longhouse


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long·house

or long house  (lông′hous′)
n.
A long communal dwelling, especially of certain Native American, Polynesian, and Indonesian peoples.
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Priced at PS695,000, The Longhouse, Earsdon, Morpeth, Northumberland, is for sale through Strutt and Parker.
Trewallter Fawr, in the Vale of Glamorgan, is a beautiful Grade IIlisted longhouse, complete with a 1.
Visiting Vikings will set up an encampment around a replica longhouse and longship on Unst and demonstrate their crafts, combat and way of life.
SET above the bustling shopping hub of Culverhouse Cross is Longhouse - an impressive gastropub in a refurbished 17th century longhouse - which offers a step back in time with roaring fires, original features and cracking views over the capital.
Also on display are a faithful replica of an Anglo Saxon longhouse and a Vietnam War bunker in Staffordshire.
Monday at Many Nations Longhouse, 1630 Columbia St.
The complex comprises a five-bedroom thatched Devon Longhouse, four thatched self-catering cottages and four Mongolian yurts as well as a communal amenity barn, indoor swimming pool and games room.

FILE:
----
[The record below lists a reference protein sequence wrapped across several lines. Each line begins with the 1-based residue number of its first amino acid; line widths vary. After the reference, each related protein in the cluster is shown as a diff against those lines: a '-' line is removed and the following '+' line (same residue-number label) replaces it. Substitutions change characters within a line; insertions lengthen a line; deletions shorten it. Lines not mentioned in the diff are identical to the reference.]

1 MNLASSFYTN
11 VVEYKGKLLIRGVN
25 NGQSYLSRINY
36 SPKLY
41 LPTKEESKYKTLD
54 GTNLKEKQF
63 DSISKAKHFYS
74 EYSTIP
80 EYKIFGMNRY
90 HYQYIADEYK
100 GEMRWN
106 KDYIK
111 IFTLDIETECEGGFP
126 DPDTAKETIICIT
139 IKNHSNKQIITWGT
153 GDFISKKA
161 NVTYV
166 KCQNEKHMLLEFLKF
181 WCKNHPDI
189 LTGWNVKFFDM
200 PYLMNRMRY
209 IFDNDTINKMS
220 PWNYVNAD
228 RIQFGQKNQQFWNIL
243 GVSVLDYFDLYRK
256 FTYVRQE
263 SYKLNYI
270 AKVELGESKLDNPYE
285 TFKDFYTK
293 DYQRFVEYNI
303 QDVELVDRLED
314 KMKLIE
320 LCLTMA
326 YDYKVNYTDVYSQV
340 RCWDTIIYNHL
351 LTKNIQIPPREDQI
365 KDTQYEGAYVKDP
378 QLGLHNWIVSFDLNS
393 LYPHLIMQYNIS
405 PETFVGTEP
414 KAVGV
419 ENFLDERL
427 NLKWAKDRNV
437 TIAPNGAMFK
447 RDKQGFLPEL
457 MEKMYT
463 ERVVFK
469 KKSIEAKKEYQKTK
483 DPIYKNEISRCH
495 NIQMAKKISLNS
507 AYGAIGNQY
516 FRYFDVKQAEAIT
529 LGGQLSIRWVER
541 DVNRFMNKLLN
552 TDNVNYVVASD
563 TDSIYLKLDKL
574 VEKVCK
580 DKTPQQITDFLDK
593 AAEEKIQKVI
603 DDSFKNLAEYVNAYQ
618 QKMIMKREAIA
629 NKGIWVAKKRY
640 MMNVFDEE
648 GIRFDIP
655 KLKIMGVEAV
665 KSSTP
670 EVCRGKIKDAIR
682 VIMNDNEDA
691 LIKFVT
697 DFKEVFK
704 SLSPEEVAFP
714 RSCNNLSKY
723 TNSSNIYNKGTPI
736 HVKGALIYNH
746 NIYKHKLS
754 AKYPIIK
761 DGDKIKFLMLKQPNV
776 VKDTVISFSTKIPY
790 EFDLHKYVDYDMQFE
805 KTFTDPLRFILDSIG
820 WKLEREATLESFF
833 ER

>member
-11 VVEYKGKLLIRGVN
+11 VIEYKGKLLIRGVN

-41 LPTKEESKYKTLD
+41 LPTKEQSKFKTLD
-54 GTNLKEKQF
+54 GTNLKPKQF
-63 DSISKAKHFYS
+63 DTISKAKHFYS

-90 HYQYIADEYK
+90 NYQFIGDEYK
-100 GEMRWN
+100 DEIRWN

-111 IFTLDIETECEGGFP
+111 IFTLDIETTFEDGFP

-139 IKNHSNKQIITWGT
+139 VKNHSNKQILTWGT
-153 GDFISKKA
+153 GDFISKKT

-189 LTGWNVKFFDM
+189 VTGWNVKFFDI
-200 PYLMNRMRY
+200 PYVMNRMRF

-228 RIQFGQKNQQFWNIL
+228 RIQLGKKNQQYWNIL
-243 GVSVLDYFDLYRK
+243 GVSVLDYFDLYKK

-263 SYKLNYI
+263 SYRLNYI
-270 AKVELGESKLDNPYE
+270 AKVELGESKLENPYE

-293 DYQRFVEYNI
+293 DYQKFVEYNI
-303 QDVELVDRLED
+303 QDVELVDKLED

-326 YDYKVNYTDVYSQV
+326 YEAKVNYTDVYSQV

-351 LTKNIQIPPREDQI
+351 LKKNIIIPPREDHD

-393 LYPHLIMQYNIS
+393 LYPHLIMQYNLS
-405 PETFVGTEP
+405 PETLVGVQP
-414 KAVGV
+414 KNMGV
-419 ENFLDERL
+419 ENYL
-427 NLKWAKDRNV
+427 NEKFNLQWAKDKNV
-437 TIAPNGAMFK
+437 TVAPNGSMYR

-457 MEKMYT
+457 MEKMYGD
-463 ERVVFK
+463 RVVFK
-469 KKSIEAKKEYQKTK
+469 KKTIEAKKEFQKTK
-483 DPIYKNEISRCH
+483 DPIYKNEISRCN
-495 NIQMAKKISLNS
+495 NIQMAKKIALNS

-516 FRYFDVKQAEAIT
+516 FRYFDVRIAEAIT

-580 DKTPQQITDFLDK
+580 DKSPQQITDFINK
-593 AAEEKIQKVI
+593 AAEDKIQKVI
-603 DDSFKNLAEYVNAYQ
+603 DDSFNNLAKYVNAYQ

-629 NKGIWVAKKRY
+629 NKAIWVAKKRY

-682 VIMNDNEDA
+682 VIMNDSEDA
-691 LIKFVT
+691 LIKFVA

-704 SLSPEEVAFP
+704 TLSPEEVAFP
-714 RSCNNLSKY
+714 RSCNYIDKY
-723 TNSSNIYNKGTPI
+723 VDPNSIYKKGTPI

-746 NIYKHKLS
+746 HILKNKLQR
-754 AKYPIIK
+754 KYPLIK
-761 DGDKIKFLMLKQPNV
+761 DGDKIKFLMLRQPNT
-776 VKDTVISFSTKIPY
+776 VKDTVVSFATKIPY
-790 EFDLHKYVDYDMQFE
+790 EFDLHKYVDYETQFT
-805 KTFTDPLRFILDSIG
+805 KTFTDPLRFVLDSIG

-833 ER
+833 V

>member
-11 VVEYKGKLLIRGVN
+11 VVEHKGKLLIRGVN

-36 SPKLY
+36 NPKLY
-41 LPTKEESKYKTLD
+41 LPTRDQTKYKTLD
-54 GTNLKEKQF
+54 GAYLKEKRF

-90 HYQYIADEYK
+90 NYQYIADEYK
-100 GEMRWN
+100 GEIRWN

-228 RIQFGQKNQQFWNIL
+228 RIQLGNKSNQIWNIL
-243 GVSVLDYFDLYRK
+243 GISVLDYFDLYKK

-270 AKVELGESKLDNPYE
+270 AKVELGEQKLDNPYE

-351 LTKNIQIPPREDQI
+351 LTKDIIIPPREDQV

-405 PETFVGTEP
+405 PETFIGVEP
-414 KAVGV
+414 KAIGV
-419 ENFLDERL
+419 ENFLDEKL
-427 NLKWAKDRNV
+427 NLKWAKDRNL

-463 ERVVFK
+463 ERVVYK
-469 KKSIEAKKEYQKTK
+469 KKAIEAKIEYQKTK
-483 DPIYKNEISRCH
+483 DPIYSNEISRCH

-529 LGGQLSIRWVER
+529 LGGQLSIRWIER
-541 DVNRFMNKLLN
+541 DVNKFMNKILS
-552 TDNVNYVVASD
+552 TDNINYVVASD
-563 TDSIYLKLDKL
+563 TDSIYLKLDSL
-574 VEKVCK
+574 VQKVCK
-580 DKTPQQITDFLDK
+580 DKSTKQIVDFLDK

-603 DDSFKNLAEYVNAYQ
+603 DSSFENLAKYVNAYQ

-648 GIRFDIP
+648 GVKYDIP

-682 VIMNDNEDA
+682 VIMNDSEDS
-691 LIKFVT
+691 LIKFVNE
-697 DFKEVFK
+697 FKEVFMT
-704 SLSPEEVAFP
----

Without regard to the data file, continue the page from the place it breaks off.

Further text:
The legend relates the hunting expedition of Tuked Rini, a longhouse leader of extraordinary powers, for the spirit-stone animal called the Spirit Tiger Rock in the company of his male relatives and followers.
The Benuaq Dayak referred to in this Research Note inhabit four main longhouse communities along the Ohong River (Ohookng in their language), Mancong, Muara Nayan, Lempunah, and Pentat, in Kecamatan (district) Jempang, Kutai Barat, East Kalimantan.
Older women in a lineage, called matrons or clan mothers, directed longhouse life where multiple related families, typically 25 to 60 people, lived under a maternal hand.
East Hampton's Longhouse Reserve--a sculpture garden, art museum, and educational organization founded by textile designer Jack Lenor Larsen--hosted its "White Hot + Blue 2" summer benefit on July 19.